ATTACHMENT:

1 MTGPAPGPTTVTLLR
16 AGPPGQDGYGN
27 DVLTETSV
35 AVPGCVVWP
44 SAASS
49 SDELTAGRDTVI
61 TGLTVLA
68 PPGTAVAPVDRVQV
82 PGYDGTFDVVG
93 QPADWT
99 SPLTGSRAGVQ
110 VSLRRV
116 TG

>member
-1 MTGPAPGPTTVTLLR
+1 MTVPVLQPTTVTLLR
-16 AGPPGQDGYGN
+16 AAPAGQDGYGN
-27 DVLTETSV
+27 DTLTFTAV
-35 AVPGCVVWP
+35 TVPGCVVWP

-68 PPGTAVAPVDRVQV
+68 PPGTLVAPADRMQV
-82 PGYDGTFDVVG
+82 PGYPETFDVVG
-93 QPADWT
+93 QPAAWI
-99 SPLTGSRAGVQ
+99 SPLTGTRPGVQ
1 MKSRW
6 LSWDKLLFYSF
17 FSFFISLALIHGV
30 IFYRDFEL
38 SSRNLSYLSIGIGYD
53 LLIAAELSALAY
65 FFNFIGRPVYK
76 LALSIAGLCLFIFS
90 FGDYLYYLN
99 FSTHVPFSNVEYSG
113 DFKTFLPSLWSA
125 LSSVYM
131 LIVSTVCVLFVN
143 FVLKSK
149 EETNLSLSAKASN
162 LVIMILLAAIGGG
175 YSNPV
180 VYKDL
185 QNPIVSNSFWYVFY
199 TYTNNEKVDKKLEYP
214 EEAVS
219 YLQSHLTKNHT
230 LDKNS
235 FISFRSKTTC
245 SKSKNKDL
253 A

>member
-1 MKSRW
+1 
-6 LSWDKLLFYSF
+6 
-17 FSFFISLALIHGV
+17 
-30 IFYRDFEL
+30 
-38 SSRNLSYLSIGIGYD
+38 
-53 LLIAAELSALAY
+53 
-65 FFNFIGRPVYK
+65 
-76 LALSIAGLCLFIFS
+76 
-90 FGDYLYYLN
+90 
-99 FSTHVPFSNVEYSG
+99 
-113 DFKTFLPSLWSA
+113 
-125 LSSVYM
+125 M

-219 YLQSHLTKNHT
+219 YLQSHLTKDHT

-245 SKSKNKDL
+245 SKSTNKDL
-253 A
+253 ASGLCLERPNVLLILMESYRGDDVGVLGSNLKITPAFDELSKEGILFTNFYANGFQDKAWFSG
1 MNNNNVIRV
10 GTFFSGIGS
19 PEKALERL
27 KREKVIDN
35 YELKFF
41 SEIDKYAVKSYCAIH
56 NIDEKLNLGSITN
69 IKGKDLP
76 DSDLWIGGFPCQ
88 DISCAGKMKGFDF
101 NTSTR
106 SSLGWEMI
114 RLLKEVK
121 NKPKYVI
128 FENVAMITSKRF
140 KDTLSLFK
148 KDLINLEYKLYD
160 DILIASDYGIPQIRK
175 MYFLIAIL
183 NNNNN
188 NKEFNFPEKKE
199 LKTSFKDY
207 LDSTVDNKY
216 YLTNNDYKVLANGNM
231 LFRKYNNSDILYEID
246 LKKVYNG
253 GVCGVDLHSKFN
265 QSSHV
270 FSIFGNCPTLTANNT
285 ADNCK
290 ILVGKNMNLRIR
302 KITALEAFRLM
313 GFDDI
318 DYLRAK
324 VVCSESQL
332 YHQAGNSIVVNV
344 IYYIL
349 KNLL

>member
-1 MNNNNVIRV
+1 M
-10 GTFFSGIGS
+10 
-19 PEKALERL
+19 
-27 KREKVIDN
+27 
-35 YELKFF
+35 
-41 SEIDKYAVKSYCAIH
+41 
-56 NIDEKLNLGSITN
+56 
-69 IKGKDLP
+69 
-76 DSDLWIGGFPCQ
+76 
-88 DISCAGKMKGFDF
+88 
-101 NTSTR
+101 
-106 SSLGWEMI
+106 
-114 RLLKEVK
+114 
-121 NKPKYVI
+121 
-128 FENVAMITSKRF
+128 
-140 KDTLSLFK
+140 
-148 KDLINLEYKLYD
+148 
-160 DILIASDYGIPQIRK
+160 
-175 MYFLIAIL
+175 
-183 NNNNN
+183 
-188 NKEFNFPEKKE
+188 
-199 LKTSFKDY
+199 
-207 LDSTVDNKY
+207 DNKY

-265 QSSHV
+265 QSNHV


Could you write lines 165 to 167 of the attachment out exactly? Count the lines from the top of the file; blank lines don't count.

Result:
-183 NNNNN
+183 
-188 NKEFNFPEKKE